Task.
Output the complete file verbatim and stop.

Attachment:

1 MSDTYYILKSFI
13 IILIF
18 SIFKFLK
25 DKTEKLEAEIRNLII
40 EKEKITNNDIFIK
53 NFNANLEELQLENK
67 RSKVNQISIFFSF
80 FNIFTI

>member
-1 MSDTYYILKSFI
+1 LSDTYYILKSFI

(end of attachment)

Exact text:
1 MSDTYYILKSFI
13 IILIF
18 SIFKFLK
25 DKTEKLEAEIRNLII
40 EKEKITNNDIFIK
53 NFNANLEELQLENK
67 RSKVNQISIFFSF
80 FNIFTI

>member
-1 MSDTYYILKSFI
+1 LSDTYYILKSFI